Economy
9:32 am
Tue March 26, 2013

Indian Nations Squeezed By Sequester

Originally published on Wed March 27, 2013 7:45 am

Transcript

MICHEL MARTIN, HOST:

I'm Michel Martin, and this is TELL ME MORE, from NPR News. Coming up, when regular jobs can't be found or don't pay all the bills, many Americans turn to the so-called shadow economy, which is bigger than you might think. We'll talk about that in our conversation about personal finance just ahead. But first, we want to turn, again, to how the government is paying its bills or not. We're talking about the sequestration.

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Around the Nation
9:32 am
Tue March 26, 2013

How Will America Cope With Diversity Changes?

Originally published on Wed March 27, 2013 7:45 am

Transcript

MICHEL MARTIN, HOST:

I'm Michel Martin and this is TELL ME MORE from NPR News. We want to continue our conversation about this country's changing population. We hope you just heard my conversation with demographer William Frey of the Brookings Institution and the University of Michigan and he told us that in just five years the majority of Americans under 18 will be members of groups that are minorities now, which is to say not white. That's a lot sooner than demographers had expected that to happen.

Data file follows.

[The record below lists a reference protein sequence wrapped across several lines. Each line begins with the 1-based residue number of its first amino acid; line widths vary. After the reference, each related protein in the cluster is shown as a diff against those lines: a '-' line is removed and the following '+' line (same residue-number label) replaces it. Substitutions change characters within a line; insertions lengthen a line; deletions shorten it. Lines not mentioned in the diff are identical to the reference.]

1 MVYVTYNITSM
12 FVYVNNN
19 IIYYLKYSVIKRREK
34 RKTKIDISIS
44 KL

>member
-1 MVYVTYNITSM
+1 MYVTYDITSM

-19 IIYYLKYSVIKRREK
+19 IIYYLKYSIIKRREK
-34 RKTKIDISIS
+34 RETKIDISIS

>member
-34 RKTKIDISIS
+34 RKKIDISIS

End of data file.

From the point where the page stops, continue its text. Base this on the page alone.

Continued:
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Around the Nation
9:32 am
Tue March 26, 2013

The Browning Of A Nation

Originally published on Wed March 27, 2013 7:45 am

Transcript

MICHEL MARTIN, HOST:

You've probably been hearing a lot about how America's racial and ethnic makeup is changing. Now it seems as though some of these population tipping points are happening sooner than expected. In a few minutes we will talk about the implications of this in areas like the economy and pop culture.

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The Two-Way
9:21 am
Tue March 26, 2013

Drug-Sniffing Dog Case Fails Supreme Court's Smell Test

Originally published on Tue March 26, 2013 2:56 pm